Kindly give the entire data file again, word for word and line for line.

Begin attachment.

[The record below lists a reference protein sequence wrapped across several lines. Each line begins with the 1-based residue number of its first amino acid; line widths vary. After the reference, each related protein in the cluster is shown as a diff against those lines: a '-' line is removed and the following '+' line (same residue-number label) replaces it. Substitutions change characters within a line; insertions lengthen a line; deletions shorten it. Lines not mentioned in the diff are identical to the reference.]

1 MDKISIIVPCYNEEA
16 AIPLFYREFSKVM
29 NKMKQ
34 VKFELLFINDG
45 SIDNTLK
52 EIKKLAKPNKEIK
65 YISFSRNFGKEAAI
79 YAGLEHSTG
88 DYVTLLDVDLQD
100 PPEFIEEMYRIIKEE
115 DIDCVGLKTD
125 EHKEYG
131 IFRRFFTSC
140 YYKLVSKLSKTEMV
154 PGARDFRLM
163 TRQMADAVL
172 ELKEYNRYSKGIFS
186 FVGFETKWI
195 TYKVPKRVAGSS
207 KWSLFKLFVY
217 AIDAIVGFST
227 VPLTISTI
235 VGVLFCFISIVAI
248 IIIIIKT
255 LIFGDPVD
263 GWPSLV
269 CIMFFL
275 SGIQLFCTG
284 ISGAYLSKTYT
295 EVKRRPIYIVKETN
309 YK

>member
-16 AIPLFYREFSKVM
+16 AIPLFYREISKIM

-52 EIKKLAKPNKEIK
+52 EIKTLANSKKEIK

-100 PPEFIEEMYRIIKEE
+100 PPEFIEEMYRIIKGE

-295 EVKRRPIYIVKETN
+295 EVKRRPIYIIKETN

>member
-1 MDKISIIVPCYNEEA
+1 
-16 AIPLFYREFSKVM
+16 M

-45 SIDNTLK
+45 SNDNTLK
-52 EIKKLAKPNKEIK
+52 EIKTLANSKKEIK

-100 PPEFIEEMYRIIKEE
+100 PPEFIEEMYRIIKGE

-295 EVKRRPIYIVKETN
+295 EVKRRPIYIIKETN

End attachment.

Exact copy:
[The record below lists a reference protein sequence wrapped across several lines. Each line begins with the 1-based residue number of its first amino acid; line widths vary. After the reference, each related protein in the cluster is shown as a diff against those lines: a '-' line is removed and the following '+' line (same residue-number label) replaces it. Substitutions change characters within a line; insertions lengthen a line; deletions shorten it. Lines not mentioned in the diff are identical to the reference.]

1 MDKISIIVPCYNEEA
16 AIPLFYREFSKVM
29 NKMKQ
34 VKFELLFINDG
45 SIDNTLK
52 EIKKLAKPNKEIK
65 YISFSRNFGKEAAI
79 YAGLEHSTG
88 DYVTLLDVDLQD
100 PPEFIEEMYRIIKEE
115 DIDCVGLKTD
125 EHKEYG
131 IFRRFFTSC
140 YYKLVSKLSKTEMV
154 PGARDFRLM
163 TRQMADAVL
172 ELKEYNRYSKGIFS
186 FVGFETKWI
195 TYKVPKRVAGSS
207 KWSLFKLFVY
217 AIDAIVGFST
227 VPLTISTI
235 VGVLFCFISIVAI
248 IIIIIKT
255 LIFGDPVD
263 GWPSLV
269 CIMFFL
275 SGIQLFCTG
284 ISGAYLSKTYT
295 EVKRRPIYIVKETN
309 YK

>member
-16 AIPLFYREFSKVM
+16 AIPLFYREISKIM

-52 EIKKLAKPNKEIK
+52 EIKTLANSKKEIK

-100 PPEFIEEMYRIIKEE
+100 PPEFIEEMYRIIKGE

-295 EVKRRPIYIVKETN
+295 EVKRRPIYIIKETN

>member
-1 MDKISIIVPCYNEEA
+1 
-16 AIPLFYREFSKVM
+16 M

-45 SIDNTLK
+45 SNDNTLK
-52 EIKKLAKPNKEIK
+52 EIKTLANSKKEIK

-100 PPEFIEEMYRIIKEE
+100 PPEFIEEMYRIIKGE

-295 EVKRRPIYIVKETN
+295 EVKRRPIYIIKETN